Scientists from EPFL and the UNIL/Ludwig Cancer Research have found that supplementing diet with nicotinamide riboside, an analogue of vitamin B3, boosts the production of blood cells by improving the function of their stem cells. This can help overcome problems in stem cell-based therapies that treat leukemia and aggressive lymphomas.
Stem cell-based therapies are becoming more and more common, especially in the treatment of blood cancers like lymphoma and leukemia. In these cases, the patient’s cancerous blood stem cells are removed and replaced with new, healthy ones. However, up to a quarter of cases end in death because replenishing of blood cells is too slow.
One solution to this is to boost the divisions of so-called hematopoietic (“blood-making”) stem cells (HSCs); these are the stem cells that produce the various types of blood cells in our bodies – red, white etc. So, pushing HSCs to divide faster would be ideal; the question is how.
Mitochondria in hematopoetic stem cells, visualized with a green fluorescent dye (credit: N. Vannini, Ludwig Institute for Cancer Research)
We already know that what causes HSCs to slow down is stress: having to reconstitute the entire blood-cell supply system can be overwhelming. In terms of biology, this stress causes increased activity in mitochondria, the energy-producing organelles of the cell.
To meet the high demands of rebuilding blood cells, the mitochondria of the HSCs increase a process called “oxidative phosphorylation”, which generates fuel for the cell. But this has cost: boosting the activity of mitochondria causes HSCs to age prematurely.
Drawing on this, a team of scientists led by Olaia Naveiras at EPFL and Nicola Vannini at the Ludwig Institute for Cancer Research Lausanne Branch have now found that an analogue of vitamin B3, nicotinamide riboside, can increase HSCs and boost their activity. The study, which also involved labs from EPFL’s Institute of Bioengineering, and the University hospital of Lausanne (CHUV) has significant implications for stem-cell therapy patients, especially since nicotinamide riboside can be taken as a dietary supplement and still have such effects.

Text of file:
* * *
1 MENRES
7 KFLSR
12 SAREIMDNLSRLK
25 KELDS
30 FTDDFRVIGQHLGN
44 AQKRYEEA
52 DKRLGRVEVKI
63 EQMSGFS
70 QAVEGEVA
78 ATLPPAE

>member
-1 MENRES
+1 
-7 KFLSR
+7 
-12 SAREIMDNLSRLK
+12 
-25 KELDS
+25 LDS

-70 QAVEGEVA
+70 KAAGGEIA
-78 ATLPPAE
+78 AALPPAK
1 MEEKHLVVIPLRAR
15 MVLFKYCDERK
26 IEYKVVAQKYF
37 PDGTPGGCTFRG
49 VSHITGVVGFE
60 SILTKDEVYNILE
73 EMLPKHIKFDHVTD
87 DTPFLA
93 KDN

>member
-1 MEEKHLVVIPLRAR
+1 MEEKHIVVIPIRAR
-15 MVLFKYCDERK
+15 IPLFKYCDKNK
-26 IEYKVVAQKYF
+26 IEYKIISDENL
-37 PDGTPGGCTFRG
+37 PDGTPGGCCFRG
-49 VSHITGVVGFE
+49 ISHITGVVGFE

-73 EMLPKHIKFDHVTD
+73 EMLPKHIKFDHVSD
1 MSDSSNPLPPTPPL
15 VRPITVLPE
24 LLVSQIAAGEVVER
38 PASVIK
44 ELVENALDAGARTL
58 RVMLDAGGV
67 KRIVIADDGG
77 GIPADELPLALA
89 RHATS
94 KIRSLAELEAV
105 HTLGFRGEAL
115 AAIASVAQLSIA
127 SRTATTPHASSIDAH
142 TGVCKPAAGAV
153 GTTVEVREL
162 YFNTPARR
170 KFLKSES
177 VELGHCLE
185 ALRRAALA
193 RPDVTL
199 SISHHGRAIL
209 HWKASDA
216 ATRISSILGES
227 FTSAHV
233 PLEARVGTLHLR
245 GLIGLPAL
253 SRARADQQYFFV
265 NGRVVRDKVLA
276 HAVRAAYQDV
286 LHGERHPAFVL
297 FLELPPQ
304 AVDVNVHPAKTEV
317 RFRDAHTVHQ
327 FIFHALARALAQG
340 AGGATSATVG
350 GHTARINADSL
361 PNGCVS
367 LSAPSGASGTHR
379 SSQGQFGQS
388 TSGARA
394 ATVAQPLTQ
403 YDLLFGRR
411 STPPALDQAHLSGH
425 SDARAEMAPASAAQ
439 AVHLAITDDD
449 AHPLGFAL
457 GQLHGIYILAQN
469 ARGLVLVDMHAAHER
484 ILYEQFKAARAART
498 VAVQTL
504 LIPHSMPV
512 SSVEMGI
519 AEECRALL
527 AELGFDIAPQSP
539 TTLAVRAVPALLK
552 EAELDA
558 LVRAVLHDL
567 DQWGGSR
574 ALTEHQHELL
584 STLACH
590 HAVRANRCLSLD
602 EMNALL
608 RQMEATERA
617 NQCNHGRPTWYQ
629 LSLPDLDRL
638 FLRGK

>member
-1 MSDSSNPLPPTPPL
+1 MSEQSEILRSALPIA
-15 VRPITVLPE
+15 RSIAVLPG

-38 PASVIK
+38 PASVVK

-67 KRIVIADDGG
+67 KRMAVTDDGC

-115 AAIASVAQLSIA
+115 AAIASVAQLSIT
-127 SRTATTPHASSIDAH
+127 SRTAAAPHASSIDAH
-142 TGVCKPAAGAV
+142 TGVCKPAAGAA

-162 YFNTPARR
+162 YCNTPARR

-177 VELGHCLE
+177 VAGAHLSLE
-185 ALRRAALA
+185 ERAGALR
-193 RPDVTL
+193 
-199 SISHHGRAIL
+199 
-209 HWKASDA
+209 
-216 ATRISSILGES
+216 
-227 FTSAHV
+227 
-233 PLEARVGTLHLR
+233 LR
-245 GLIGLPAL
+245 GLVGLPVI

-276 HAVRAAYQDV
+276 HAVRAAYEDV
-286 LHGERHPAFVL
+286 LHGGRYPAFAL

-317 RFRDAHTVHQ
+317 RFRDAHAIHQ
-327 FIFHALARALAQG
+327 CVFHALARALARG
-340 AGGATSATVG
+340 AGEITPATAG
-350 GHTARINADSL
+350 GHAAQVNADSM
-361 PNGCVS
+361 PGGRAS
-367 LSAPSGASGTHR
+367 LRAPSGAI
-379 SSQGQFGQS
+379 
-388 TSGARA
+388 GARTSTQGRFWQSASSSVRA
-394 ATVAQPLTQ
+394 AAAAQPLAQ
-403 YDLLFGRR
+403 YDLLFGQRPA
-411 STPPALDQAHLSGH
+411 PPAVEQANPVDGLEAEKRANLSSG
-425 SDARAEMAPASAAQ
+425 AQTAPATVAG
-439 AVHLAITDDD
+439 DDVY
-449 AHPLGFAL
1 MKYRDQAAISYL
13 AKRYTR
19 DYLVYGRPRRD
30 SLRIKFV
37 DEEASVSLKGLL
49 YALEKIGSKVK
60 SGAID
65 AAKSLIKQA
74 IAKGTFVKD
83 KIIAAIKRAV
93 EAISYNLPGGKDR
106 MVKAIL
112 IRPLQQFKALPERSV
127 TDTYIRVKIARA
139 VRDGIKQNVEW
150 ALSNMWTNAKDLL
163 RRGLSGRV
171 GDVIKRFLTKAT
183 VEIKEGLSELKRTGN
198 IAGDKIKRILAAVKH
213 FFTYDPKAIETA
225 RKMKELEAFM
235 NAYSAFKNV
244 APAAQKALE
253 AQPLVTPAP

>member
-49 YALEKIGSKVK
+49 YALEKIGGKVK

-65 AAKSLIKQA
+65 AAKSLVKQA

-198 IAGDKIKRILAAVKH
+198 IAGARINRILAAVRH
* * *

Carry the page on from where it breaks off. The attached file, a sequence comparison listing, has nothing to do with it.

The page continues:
When they studied the effects of nicotinamide riboside in vitrothe researchers found that exposing human and mouse HSCs to it improves their function and increases mitochondrial recycling – the process by which stressed-out mitochondria get cleared out to make way for fresh ones.
The researchers found that adding nicotinamide riboside to the diet of mice that had undergone an irradiation procedure that eliminates their blood cells – modeling radiotherapy – improved their survival by 80% and accelerated blood recovery. In immunodeficient mice, nicotinamide riboside increased the production of white blood cells (leucocytes).
A graphical representation of the study’s findings (credit: O. Naveiras; copyright: Cell Press)
What all this translates into is a significant improvement in the ability of HSCs to divide and produce new blood cells. The study shows, for the first time, that nicotinamide riboside as a dietary supplement can have a significant positive effect on preventing blood-recovery problems in cancer patients, even after chemo- or radio-therapy.
“We expect nicotinamide riboside and other mitochondrial modulators to become a complementary approach for increasing stem cell fitness and accelerating blood production, either through dietary supplementation or pharmacological administration,” says Naveiras.
Professor Naveiras’ lab is part of the Swiss Institute for Experimental Cancer Research (ISREC) within the School of Life Sciences at EPFL. [email protected] is part of the Swiss Cancer Center Léman (SCCL), a multidisciplinary alliance pursuing fundamental, translational, and clinical cancer research. The SCCL founding members are the Lausanne University Hospital (CHUV), the Geneva University Hospitals (HUG), the universities of Lausanne (UNIL) and Geneva (UNIGE), and EPFL. Professor Naveiras is also a consulting hematologist (Cheffe de Clinique) at the Hematology Service of CHUV.
- University of Lausanne (UNIL)
- Centre Hospitalier Universitaire Vaudois (CHUV)
- Ludwig Institute for Cancer Research
- EPFL Laboratory of Stem Cell Bioengineering
- EPFL Laboratory of Integrative and Systems Physiology
- EPFL Laboratory of System Biology and Genetics
- EPFL Flow Cytometry Platform
- University Hospital Zürich
- Nestlé Research
- Democritus University of Thrace